10408_000_019Everyone in our new town had lived there forever. Everyone was related to everyone else. Everyone attended the local Protestant churches. Everyone but us.
I did a great deal of growing up in a single moment on a Mississippi hilltop. Mississippi looks celestial in the spring, with its trees dripping with wisteria and blossoms billowing everywhere. Due to the way I was feeling, however, spring seemed less than heavenly.
Our family had recently moved to a small town in Mississippi, USA, for my husband’s job. He was busy with his new responsibilities, and he was rarely home. I, meanwhile, cared for our three young children and was so lonely I could hardly bear it. I was used to having a happy network of other Latter-day Saint mothers to visit with and to take turns babysitting each others’ children. Here, the closest Latter-day Saint families lived nearly an hour away, and I could see no prospect of making friends in my town. It seemed like everyone had lived there forever, was related to everyone else, and attended the local Protestant churches—everyone but us. It was easy to feel like the community was closed to us.
I had tried to reach out to people in the neighborhood by introducing myself and our children at houses that had toys in the yard, but it felt like no one needed anyone new in their life. I would catch myself chatting too long at the checkout counter of the grocery store or at the circulation desk of the library and then feel like a fool. I lived for the hour my husband came home from work and for Sundays, when we would make the long drive to church and I could talk to other adults.
I tried to fill the empty ache of loneliness by teaching and playing with our children. I searched the scriptures more than ever before, seeking comfort and guidance. I spent long moments in prayer because Heavenly Father was someone I could always talk to. So far away from friends and family, I felt myself slowly growing closer and closer to Him.
Early each morning before my husband left for work, I would go for long walks, thinking and praying as I hiked the woods and hills around our home. One day I climbed farther and farther until at last I stood exhausted at the very top of a hill. I fell to my knees. As I prayed, warmth flooded over me, and I knew—I knew—that God was with me.
Two thoughts came into my mind. One was the words of a poem my grandfather used to quote titled “When God Wants a Man.”1 It says that when the Lord wants to mold a person “to play the noblest part,” He “makes him lonely so that only God’s high messages shall reach him.” I felt that this was happening to me, and oh, I wanted to hear those “high messages”!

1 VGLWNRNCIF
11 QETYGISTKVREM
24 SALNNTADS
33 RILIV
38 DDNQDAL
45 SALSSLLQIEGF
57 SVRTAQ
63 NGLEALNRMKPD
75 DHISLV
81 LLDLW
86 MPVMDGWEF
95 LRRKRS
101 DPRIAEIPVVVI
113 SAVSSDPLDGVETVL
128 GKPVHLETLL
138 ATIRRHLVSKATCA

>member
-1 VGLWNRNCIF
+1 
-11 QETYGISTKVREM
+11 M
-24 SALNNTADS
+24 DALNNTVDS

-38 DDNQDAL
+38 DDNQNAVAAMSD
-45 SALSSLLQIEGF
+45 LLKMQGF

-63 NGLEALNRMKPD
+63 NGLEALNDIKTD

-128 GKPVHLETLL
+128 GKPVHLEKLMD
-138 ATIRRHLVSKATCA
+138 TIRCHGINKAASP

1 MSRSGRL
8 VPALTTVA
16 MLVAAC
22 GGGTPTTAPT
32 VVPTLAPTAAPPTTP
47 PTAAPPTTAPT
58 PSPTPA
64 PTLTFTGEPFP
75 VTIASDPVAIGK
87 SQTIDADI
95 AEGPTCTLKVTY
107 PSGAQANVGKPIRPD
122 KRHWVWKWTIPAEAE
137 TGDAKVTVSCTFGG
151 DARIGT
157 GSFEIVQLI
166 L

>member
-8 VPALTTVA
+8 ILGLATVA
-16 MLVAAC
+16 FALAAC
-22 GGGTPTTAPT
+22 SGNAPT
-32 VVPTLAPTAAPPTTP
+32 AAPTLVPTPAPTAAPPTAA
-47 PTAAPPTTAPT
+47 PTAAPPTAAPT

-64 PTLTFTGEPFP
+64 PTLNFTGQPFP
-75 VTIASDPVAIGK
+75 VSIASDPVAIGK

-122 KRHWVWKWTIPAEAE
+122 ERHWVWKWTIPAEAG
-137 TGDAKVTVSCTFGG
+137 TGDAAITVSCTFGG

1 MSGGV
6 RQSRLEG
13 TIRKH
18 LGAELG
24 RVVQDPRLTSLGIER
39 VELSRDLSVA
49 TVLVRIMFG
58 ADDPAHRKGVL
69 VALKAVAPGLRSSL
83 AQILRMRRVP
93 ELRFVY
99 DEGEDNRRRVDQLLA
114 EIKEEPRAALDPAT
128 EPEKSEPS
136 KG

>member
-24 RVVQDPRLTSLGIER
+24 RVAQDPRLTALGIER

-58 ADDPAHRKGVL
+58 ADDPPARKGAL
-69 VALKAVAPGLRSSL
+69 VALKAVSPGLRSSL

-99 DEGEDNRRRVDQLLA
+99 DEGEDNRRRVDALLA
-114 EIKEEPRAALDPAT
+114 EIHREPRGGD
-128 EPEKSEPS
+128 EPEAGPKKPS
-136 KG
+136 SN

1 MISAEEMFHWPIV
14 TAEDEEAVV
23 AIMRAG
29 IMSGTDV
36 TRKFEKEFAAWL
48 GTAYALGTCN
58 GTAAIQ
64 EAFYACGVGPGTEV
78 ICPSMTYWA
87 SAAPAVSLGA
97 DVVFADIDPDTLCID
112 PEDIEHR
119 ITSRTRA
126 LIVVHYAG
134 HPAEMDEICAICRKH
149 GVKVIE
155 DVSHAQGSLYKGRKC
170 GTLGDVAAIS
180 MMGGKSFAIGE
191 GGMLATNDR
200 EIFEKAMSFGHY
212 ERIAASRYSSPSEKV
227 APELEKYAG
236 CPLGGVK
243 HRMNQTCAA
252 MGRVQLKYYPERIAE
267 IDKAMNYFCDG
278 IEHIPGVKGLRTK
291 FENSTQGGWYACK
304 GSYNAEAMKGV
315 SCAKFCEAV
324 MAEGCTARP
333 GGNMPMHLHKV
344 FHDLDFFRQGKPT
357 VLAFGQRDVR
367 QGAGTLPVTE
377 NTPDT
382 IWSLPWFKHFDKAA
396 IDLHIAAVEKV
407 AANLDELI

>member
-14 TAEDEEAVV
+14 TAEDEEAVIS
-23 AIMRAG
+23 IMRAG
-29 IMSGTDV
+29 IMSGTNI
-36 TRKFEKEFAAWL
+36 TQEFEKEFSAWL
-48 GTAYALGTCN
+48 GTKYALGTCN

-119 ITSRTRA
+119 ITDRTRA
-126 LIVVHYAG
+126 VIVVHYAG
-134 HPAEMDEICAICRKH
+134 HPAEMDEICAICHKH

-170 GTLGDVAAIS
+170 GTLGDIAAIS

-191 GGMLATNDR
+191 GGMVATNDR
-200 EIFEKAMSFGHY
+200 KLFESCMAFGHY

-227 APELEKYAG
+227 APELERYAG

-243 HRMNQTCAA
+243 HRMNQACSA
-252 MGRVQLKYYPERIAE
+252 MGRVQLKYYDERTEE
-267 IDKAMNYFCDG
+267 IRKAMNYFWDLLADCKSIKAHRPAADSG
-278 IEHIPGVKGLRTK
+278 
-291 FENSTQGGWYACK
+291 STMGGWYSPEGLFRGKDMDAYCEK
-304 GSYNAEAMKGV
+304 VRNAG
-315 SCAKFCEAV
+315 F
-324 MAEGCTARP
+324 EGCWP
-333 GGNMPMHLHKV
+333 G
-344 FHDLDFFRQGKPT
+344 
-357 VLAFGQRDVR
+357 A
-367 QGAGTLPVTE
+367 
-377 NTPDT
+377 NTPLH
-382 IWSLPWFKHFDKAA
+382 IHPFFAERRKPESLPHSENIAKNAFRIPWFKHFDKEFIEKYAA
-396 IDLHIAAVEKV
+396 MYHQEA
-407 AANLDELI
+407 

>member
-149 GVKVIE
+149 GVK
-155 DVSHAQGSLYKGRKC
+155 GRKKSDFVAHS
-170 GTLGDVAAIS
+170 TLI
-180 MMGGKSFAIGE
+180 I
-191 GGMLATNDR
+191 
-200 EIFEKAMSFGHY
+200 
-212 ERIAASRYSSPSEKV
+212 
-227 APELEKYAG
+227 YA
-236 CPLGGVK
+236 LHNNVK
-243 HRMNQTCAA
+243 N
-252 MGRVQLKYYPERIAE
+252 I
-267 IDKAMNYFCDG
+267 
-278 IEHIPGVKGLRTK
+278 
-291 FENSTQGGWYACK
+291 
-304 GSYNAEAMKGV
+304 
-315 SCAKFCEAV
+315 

The other thought was what I had read in Doctrine and Covenants 111:2 earlier that morning. I had read it without really paying attention, thinking of it only as it applied to Church history, but now it leaped into my mind: “I have much treasure in this city for you.” In that moment I knew that we would be fine in this town, that the Lord had sent us here for a reason, and that I would be equal to the task.
I took action immediately to get to know people. I decided that the key to breaking down the social barriers was to serve. I joined a charitable organization called the Junior Auxiliary, a historical society, and a local homemakers’ club. I offered to work in the nursery for a couple of the churches during their Bible School week and met people that way. I enrolled my four-year-old in a preschool and then invited his classmates over for playdates so that I could meet their mothers. From there, friendships developed much more quickly than I would have thought possible a few weeks earlier.
We lived in Mississippi for 24 years and met many wonderful people. Our children grew up as southerners, and we were known as “that big Mormon family.” When our teenagers were involved in a terrible automobile accident a few years ago, several of the local churches prayed for our family during their Sunday services. Offers of help poured into our home. The whole town put its arms around us during our difficult time.
There was indeed “much treasure” in that city, but in those early days I had to wade through my own loneliness to find it. And all the while, as I was wading, Heavenly Father held me by the hand, gently leading. As I poured out my heart in prayer to Him that spring morning, He knew I was finally ready to listen to His message for me. He poured comfort and inspiration into my heart to fill my needs. That lesson about His tender mercies and the power of prayer has never left me.
Angela Morgan, in Scott T. Brown, ed., It Can Be Done: Poems for Hardship, Sacrifice and Dominion (2009), 24–28.
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